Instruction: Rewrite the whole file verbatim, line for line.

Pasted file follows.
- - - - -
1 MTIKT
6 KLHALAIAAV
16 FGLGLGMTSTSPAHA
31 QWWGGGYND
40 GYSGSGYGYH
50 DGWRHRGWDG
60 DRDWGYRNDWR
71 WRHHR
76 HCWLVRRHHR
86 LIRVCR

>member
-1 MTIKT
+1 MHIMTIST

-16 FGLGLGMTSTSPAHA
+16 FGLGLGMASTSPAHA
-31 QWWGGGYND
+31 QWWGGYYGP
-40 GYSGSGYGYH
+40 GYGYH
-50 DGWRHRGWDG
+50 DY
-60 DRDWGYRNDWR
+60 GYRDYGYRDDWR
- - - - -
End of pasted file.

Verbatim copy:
1 MTIKT
6 KLHALAIAAV
16 FGLGLGMTSTSPAHA
31 QWWGGGYND
40 GYSGSGYGYH
50 DGWRHRGWDG
60 DRDWGYRNDWR
71 WRHHR
76 HCWLVRRHHR
86 LIRVCR

>member
-1 MTIKT
+1 MHIMTIST

-16 FGLGLGMTSTSPAHA
+16 FGLGLGMASTSPAHA
-31 QWWGGGYND
+31 QWWGGYYGP
-40 GYSGSGYGYH
+40 GYGYH
-50 DGWRHRGWDG
+50 DY
-60 DRDWGYRNDWR
+60 GYRDYGYRDDWR